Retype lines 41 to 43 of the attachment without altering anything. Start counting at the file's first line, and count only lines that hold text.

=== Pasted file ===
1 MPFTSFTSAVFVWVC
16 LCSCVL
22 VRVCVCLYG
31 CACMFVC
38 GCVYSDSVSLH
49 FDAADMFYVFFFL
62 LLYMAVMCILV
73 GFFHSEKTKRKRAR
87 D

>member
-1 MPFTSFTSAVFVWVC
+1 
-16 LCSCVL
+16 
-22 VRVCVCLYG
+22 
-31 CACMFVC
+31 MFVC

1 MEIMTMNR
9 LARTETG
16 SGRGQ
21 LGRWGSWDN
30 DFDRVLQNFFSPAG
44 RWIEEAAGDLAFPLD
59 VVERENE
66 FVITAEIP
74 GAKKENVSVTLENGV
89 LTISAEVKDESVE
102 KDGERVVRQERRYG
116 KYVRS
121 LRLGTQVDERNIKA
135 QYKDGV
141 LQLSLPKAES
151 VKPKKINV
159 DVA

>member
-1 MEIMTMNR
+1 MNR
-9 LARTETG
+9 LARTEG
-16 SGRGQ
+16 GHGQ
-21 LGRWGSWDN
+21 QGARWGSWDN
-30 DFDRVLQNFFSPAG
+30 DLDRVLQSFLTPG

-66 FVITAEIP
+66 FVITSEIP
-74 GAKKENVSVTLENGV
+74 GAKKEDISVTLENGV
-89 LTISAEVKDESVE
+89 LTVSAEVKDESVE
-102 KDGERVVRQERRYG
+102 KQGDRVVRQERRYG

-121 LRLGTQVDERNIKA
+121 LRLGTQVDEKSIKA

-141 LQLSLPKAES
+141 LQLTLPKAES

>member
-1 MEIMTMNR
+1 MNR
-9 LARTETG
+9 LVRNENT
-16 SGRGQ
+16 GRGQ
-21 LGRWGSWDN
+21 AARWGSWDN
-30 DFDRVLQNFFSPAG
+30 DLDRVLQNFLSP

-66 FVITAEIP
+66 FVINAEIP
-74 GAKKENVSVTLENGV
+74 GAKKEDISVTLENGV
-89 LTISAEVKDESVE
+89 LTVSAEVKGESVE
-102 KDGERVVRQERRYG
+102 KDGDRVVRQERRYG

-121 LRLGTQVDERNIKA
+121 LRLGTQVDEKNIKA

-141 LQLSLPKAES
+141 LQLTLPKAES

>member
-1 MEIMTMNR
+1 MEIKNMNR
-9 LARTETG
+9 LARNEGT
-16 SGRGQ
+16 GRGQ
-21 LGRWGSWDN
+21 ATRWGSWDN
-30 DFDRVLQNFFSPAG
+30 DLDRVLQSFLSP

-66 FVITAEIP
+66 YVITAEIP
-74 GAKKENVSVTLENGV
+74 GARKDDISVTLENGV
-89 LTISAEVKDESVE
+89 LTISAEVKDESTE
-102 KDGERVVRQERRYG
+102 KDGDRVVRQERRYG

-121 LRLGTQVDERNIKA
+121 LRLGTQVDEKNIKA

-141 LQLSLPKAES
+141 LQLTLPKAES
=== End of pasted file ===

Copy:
-16 SGRGQ
+16 GHGQ
-21 LGRWGSWDN